Results tagged ‘ Baltimore Orioles ’
Moving into 2019 the Baltimore Orioles are going to have a rare moment of balance in a sense between the field and the front office. Mike Elias as we know is the new GM. And assuming that the Angelos brothers are to be believed (and there’s no reason to think they shouldn’t be at this point), he’s going to have full autonomy in hiring a manager.
And that’s how franchises should work. The owner hires the manager, who in turn hires the coach/manager. But last time around that isn’t really how it worked. Andy MacPhail did hire Buck Showalter, who Dan Duquette then inherited. And going backwards from there, MacPhail inherited his manager, and so forth going back.
That isn’t necessarily a bad thing. Obviously Showalter had enough clout with ownership and his name spoke enough for itself to where Duquette had to know that Buck’s job was secure regardless of what he (Duquette) thought about him. But while there are situations where a new GM has inherited a manager and it’s worked out well, ideally a new GM is going to want his own guy running the team.
For the most part, that’s usually how it works. With a few exceptions most new coaches inherit bad teams. So lots of times the GM and head manager/coach in fact are coming in at the same time. That’s certainly the case with the Orioles. Whether or not things work out in the end is up to both parties, and of course the players.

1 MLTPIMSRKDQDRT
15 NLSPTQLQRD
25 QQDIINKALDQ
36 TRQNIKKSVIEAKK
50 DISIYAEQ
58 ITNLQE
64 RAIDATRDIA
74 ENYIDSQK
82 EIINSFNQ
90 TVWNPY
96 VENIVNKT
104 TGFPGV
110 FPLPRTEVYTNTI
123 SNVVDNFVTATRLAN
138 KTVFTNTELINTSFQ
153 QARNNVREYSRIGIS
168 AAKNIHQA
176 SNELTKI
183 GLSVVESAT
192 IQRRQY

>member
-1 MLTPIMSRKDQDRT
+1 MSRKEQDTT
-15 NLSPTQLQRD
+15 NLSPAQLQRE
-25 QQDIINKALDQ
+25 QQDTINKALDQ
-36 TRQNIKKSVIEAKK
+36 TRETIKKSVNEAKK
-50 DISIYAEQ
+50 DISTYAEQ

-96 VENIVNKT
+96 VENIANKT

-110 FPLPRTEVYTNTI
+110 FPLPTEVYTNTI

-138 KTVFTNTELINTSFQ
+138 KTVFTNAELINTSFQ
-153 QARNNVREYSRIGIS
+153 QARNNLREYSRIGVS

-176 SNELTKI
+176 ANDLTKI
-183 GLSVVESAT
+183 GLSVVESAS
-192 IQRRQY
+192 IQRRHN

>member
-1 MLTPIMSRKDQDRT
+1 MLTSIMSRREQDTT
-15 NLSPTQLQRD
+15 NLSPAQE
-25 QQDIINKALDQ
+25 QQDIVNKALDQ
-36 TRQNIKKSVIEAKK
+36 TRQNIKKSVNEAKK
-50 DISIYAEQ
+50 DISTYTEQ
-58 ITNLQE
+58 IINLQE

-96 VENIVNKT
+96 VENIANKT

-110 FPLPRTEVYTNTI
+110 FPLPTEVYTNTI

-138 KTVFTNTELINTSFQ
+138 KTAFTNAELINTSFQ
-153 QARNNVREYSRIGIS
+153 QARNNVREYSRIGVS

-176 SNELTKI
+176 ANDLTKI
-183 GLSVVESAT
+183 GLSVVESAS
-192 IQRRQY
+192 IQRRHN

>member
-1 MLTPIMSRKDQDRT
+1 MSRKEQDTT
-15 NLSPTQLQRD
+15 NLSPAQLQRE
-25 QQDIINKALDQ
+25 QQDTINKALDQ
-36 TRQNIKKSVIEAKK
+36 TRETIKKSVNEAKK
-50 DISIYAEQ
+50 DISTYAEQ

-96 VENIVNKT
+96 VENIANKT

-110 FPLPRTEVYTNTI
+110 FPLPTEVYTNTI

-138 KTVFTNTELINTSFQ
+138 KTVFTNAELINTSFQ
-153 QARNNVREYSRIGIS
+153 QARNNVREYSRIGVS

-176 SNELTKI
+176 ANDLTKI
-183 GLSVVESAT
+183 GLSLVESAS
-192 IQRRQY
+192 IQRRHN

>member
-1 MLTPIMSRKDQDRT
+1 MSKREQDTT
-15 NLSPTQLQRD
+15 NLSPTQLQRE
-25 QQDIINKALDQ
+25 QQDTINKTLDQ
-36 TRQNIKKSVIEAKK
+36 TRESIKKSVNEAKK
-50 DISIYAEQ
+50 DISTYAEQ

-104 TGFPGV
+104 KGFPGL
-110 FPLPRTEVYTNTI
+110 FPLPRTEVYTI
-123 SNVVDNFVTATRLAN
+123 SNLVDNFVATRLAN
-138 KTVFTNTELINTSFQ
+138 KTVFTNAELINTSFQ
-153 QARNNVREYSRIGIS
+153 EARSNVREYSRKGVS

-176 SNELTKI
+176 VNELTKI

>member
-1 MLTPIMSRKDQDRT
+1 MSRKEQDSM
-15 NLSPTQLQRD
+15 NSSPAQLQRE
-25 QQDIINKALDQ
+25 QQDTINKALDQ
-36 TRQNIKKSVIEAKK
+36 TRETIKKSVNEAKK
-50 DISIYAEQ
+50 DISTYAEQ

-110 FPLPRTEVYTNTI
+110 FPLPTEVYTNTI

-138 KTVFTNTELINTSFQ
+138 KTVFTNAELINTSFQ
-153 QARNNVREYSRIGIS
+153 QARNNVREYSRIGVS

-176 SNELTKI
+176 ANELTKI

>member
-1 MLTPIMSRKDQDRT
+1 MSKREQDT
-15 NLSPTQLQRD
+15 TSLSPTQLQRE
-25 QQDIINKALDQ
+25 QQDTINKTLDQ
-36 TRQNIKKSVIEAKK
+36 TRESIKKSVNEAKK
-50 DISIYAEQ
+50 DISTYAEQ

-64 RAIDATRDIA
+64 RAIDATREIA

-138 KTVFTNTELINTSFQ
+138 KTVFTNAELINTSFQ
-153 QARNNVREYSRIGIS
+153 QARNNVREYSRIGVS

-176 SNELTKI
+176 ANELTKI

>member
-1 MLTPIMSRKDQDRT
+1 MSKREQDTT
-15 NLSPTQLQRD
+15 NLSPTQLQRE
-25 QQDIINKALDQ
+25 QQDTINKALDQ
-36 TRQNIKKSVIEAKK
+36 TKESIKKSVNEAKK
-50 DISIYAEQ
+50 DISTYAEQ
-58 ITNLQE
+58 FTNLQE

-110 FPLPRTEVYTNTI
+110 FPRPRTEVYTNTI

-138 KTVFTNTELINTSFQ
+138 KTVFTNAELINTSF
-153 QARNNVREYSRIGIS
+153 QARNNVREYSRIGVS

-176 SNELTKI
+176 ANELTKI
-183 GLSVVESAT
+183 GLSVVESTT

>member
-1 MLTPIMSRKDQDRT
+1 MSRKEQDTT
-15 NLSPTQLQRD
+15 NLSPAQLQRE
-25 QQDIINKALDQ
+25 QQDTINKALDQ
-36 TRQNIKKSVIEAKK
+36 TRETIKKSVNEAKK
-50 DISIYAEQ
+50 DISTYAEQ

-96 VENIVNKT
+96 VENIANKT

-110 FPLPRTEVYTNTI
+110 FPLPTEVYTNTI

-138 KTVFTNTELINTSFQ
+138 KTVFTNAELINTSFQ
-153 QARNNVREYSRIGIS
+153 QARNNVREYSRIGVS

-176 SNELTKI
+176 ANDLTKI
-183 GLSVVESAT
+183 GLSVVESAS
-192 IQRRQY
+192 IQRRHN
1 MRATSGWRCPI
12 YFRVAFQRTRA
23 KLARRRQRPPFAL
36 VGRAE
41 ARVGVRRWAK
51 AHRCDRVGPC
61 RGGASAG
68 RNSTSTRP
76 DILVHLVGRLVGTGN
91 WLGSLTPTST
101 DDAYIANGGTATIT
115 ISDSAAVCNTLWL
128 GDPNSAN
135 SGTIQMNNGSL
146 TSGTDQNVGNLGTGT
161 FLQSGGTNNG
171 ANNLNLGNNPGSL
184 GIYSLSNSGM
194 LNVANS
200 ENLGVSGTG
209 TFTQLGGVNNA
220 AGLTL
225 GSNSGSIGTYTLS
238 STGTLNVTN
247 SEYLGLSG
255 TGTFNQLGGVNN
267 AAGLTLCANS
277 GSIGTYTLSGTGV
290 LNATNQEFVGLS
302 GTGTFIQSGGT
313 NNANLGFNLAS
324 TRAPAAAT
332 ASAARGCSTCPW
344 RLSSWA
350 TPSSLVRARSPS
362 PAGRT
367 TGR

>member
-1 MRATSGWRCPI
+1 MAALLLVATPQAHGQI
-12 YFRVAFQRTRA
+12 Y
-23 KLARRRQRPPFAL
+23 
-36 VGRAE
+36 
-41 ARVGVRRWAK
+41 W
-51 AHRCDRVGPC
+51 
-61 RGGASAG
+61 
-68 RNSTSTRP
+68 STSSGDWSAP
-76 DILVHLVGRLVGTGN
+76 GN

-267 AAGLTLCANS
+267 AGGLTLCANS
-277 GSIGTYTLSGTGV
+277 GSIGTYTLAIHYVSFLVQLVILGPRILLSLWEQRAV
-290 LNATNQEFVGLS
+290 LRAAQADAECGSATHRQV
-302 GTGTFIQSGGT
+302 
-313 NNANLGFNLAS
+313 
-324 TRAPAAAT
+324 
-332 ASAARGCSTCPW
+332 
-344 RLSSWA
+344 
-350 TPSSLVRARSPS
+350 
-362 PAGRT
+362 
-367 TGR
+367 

Not that it’s been any big mystery, but the Baltimore Orioles have formally hired Mike Elias as their new General Manager. Again, I’m not saying anything that hasn’t been out in the media for the better part of the second half of the week. Just covering my bases as a writer!
Elias of course comes to the Orioles from the Houston Astros’ organization, where he served as the Asst. General Manager. He’s 35 years old, and is a native of the region being from Northern Virginia. He’s been seen as an up-and-comer in the industry for some time. So now’s obviously his chance. He’s going to be the Orioles’ top guy.
The Orioles announced that Elias will have full autonomy to do what he needs to do in order to build a winner. The Orioles also said that he’ll be able to do what he needs to do to make the franchise relevant in the community. And I feel that’s a huge deal. The Orioles have long been imbedded in the Baltimore community and amongst their fans. It appears that isn’t going to change.
A press conference will be held to formally introduce Elias as the new General Manager on Monday at Camden Yards, at 11 AM EST.